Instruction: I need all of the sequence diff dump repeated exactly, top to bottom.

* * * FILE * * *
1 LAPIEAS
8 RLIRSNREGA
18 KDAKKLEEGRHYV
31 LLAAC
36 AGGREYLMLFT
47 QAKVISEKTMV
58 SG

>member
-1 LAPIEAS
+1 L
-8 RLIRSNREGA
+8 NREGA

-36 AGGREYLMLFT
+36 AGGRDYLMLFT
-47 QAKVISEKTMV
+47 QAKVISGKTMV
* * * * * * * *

1 LAPIEAS
8 RLIRSNREGA
18 KDAKKLEEGRHYV
31 LLAAC
36 AGGREYLMLFT
47 QAKVISEKTMV
58 SG

>member
-1 LAPIEAS
+1 L
-8 RLIRSNREGA
+8 NREGA

-36 AGGREYLMLFT
+36 AGGRDYLMLFT
-47 QAKVISEKTMV
+47 QAKVISGKTMV